What are CUNY's Skills Requirements?
You can demonstrate that you meet the University's skills proficiency requirements based on your SAT, ACT, or NY State Regents test scores. Otherwise, you may take the appropriate CUNY Assessment Test offered at the testing center at CUNY colleges.
Reading and Writing
Students are considered proficient in reading and writing if they can document any one of the following:
- SAT I verbal score of 480 or higher or Critical Reading score of 480 or higher
- ACT English score of 20 or higher
- N.Y. State English Regents score of 75 or higher
- CUNY Assessment Tests:
- Reading Test score of 70 or higher and Writing Test score of 56 or higher.
Students are considered proficient in mathematics if they can document any one of the following:
- SAT Math score of 500 or higher
- ACT Math score of 21 or higher
- N.Y. State Regents:
- Score of 70 or higher in Algebra I (Common Core) AND successful completion of the Algebra 2/Trigonometry or higher-level course.
- Score of 80 or higher in Integrated Algebra, Geometry, or Algebra 2/Trigonometry AND successful completion of the Algebra 2/Trigonometry or higher-level course.
- Score of 75 or higher in one of the following:
- Math A or Math B
- Sequential II or Sequential III
- CUNY Assessment Tests:
- numerical skills/prealgebra (Math 1) score of 45 or higher
- algebra (Math 2) score of 40 or higher
MATH 3 Testing: Placement into Advanced Mathematics Courses
All new students - whether or not they are math proficient-are required to take the CUNY Assessment Test in Mathematics (Math 3). Test results will be used to place students in the appropriate mathematics course at their college.
At this time transfer students who have met the math proficiency requirement at the college they will be attending are generally not scheduled for math placement testing. However, if they wish to register for a math course in their first semester, they should contact the Testing Office (see Campus Contacts).
CUNY's Skills Assessment Tests (CATs)
Students who do not achieve the required scores on SAT I or Regents Exams can satisfy the skills proficiency requirements by passing the CUNY Assessment Tests in Reading, Writing and Mathematics. Detailed information about each of these tests is available below.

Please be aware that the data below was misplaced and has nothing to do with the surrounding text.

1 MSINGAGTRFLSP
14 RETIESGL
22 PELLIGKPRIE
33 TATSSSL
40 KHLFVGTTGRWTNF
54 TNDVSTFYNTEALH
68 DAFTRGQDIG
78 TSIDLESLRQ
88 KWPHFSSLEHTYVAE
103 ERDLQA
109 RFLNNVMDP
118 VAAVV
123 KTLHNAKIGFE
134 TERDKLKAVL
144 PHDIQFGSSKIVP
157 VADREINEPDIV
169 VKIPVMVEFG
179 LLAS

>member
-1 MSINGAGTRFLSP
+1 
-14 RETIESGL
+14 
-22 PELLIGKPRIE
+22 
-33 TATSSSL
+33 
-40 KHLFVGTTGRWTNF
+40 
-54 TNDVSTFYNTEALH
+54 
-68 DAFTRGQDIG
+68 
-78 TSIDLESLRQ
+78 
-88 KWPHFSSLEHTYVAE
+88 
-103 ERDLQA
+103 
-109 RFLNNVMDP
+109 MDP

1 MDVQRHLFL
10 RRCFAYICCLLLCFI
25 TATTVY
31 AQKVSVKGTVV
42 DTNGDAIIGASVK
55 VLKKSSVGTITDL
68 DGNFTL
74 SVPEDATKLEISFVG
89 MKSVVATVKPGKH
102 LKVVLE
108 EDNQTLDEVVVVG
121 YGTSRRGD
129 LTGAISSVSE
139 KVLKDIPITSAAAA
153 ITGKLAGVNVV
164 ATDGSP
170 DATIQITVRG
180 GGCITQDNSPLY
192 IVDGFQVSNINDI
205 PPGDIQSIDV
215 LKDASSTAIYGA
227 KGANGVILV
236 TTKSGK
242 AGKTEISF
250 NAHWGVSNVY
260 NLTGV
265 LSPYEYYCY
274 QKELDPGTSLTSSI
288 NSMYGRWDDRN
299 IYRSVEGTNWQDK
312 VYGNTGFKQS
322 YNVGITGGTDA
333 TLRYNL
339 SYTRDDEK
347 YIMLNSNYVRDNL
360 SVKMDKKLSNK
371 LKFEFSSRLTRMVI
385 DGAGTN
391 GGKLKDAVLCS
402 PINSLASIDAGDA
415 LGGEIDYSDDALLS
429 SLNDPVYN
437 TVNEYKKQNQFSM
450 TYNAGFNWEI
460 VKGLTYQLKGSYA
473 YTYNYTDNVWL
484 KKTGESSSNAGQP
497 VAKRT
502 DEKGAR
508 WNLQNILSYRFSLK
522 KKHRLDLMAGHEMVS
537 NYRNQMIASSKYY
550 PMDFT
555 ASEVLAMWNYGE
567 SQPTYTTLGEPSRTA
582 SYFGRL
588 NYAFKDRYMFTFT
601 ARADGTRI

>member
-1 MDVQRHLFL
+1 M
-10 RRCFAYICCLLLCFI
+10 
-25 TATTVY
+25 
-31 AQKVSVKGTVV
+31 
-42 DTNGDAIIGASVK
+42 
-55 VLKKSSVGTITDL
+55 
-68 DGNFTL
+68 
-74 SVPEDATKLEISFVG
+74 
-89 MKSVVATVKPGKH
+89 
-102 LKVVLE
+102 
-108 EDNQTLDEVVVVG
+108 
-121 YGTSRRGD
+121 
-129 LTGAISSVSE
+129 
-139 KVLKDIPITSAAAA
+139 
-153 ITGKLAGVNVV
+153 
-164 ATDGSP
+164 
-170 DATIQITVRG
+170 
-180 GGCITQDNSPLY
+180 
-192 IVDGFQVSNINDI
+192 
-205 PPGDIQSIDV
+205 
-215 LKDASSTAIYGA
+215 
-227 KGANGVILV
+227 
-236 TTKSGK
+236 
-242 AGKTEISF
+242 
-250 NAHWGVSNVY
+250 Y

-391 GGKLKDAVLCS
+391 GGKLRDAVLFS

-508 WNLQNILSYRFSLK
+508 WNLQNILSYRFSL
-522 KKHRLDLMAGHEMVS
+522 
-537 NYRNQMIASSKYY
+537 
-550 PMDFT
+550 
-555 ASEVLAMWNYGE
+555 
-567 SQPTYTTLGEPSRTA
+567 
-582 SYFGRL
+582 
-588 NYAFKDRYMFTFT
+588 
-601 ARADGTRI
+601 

How do Skills Requirements Affect Admission to CUNY for Freshmen?
Candidates for freshman admission to a bachelor's degree program must show that they are proficient in reading, writing and math to be admitted. Candidates who are not proficient in one or more skills have several options:
- Enroll in an immersion program at the senior college;
- Enroll in the necessary remedial courses at a CUNY community college, or in an associates' program at a comprehensive college.
If you are not skills proficient, you should speak to an admissions counselor to get more information about the best choice for you.
Three groups of students may be admitted to a bachelor's program without first demonstrating skills proficiency:
- applicants who already have a bachelor's degree or higher from an accredited program. (However, ESL students may be asked by their college to take a placement test in reading and writing to assess their English language skills);
- applicants who meet the college's proficiency requirement in math, who meet the University's definition of ESL and who meet all other admissions requirements may be admitted. These students must pass the CUNY Assessment Tests in reading and writing within two years of initial enrollment;
- applicants who qualify for the SEEK program. SEEK students must meet the University's proficiency requirement in reading and writing within one year of initial enrollment, and must meet the college's proficiency requirement in mathematics within two years of initial enrollment.
Candidates for freshman admission to an associate program do not have to show they are skills proficient to be admitted. However, entering students who are not proficient based on the SAT, ACT or Regents tests must take the appropriate CUNY Assessment Tests. Once enrolled in an associate program, students will be required to take one or more remedial courses to build their skills in any areas in which they have not met the proficiency requirement. Students usually cannot begin a full program of college-level work in an associate program until they have achieved proficiency in reading, writing and math.